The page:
SAO PAULO: They may boast seven World Cup victories between them and two of the game’s biggest stars in Lionel Messi and Neymar, but Argentina and hosts Brazil will be under immense pressure when the Copa America begins in June.
First they have a nerve-wracking wait ahead of Thursday’s draw in Rio de Janeiro to see who they will face in the group stages.
Argentina haven’t lifted a major tournament trophy in 26 years and while it has only been a dozen years for hosts Brazil, the trauma of their 2014 World Cup humiliation on home soil is still fresh in their collective memory.
The 7-1 thrashing inflicted by Germany in the semi-finals left a wound that only trophies could heal.
The two South American giants can ill afford a false step in such a competitive tournament.
Brazil failed to even make it out of the group stages last time around, their only victory coming against Haiti, while a 1-0 defeat to Peru sent them packing.
They haven’t gone beyond the quarter-finals since last lifting the trophy in 2007.
As for Argentina, they have lost four of the last five finals, three of those in penalty shoot-outs, meaning Barcelona great Messi has never won a major international honor with his country.
Messi’s participation is far from certain, though, as he hasn’t played for his country since Argentina were dumped out of the World Cup at the last 16 stage in Russia by eventual winners France.
They have played six friendlies since then, but Messi has stayed in Barcelona each time, allegedly to rest.
“I’m convinced that if he’s selected, he’ll play. It depends on the coach,” Argentinian federation president Claudio Tapia told TyCSports TV channel.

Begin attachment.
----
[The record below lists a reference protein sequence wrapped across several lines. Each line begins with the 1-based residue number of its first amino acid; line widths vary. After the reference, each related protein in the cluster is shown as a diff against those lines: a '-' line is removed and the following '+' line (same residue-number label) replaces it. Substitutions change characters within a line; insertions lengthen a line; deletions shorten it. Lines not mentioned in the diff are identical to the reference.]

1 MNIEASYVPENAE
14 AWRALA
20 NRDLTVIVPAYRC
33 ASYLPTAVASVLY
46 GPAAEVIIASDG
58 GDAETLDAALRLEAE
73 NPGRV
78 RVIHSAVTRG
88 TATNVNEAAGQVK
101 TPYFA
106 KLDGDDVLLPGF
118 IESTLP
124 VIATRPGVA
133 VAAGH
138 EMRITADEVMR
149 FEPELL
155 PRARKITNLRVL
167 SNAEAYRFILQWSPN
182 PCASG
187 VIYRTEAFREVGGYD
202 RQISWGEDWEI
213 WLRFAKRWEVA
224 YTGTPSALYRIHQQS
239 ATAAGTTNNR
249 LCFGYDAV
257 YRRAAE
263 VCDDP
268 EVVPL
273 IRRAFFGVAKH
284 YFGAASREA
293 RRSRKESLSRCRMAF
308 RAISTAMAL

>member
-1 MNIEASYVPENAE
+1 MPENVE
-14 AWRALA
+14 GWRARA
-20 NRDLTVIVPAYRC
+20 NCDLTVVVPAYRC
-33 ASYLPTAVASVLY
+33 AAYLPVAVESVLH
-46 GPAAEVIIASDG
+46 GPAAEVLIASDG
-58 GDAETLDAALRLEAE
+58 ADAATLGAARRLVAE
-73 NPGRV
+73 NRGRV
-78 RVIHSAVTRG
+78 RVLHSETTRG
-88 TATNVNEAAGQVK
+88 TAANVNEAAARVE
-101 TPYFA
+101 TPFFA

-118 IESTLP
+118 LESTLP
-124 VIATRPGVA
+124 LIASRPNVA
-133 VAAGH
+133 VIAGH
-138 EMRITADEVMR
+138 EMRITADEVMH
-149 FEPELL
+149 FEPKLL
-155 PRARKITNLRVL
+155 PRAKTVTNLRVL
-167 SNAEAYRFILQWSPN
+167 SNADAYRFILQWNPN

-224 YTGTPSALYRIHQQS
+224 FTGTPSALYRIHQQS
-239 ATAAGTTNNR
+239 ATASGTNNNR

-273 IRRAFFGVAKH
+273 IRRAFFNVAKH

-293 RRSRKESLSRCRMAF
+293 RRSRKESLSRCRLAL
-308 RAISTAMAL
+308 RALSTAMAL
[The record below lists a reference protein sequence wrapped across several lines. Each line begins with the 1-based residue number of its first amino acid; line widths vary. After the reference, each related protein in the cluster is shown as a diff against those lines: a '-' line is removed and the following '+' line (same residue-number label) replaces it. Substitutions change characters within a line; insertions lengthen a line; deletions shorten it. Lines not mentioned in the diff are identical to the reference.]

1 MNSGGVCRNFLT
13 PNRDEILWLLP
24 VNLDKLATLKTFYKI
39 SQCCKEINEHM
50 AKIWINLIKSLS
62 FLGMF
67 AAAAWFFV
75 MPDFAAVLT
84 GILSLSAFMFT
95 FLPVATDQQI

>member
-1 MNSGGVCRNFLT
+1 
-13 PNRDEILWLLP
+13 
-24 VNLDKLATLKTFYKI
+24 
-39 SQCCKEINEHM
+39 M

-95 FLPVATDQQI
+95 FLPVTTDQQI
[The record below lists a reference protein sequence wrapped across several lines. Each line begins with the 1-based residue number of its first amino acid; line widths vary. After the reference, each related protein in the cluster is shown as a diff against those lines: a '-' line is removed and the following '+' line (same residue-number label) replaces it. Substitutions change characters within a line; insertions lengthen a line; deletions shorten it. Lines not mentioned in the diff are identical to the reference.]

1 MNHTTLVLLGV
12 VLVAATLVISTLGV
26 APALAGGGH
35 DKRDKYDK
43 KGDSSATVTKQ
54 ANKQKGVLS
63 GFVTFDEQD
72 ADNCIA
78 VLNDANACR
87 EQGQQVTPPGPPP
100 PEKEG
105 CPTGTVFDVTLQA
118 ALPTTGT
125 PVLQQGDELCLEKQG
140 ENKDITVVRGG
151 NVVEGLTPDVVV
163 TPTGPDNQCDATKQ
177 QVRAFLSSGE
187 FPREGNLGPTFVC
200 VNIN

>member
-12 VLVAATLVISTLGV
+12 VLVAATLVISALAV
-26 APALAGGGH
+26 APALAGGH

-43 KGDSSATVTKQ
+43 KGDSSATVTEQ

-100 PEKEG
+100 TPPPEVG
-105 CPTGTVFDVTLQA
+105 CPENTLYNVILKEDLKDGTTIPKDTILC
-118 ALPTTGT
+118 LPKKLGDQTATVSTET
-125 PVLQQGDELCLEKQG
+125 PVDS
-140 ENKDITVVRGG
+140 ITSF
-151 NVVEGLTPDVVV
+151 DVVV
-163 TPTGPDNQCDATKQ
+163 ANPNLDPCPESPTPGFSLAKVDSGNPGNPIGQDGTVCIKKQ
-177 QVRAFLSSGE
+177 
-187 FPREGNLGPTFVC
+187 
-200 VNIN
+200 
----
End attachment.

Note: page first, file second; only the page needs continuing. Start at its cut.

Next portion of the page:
Messi has retired from international duties before, following Argentina’s penalty shoot-out loss to Chile in the Centenary final in the United States in 2016, only to reverse his decision a few months later to help guide a struggling Argentina to Russia.
Their World Cup campaign was a farce amid rumors of internal disputes between the coach, Jorge Sampaoli, and the players.
Sampaoli has gone to be replaced by interim boss Lionel Scaloni, but so far Messi, who hasn’t claimed to be retired this time, has stayed away.
The pressure will be greatest on Brazil coach Tite, though, after he signed a new contract despite the Selecao’s quarter-final elimination by Belgium at the World Cup.
He’s launched something of a revolution in terms of personnel since Russia.
“We have to win,” he told Estadao newspaper in November.
But he’s not planning on ditching an expansive style based around vibrant young players in favor of a more pragmatic approach to trying to win the trophy.
“I’ll take the risk of losing and being fired,” rather than compromising on his playing principles, he said.
The two powerhouse sides will be top seeds in the draw — Brazil are ranked third in the FIFA world list, with Argentina 11th — so at least they should be faced with a favorable pool.
But as Brazil found out last time in finishing below Peru and Ecuador in their pool, there are no weak teams in South America.
Uruguay, the other top seeds, are the most successful team in the competition’s history with 15 titles, one more than Argentina.
Boasting the likes of Edinson Cavani of Paris Saint Germain and Barcelona’s Luis Suarez, they reached the World Cup quarter-finals last year, only to lose to France.
Those players have won this competition before having last won the Copa in 2011.
Reigning two-time champions Chile will be in the pot of second seeds but led by Manchester United winger Alexis Sanchez they retain the kind of fire-power needed to go all the way once again.
Copa America it may be but this edition will have a distinctly Asian feel to it.
With one eye on the next World Cup in Qatar, the Gulf kingdom has been invited to the tournament for the first time, alongside Japan, who were also invitees in 1999, when they failed to win a game.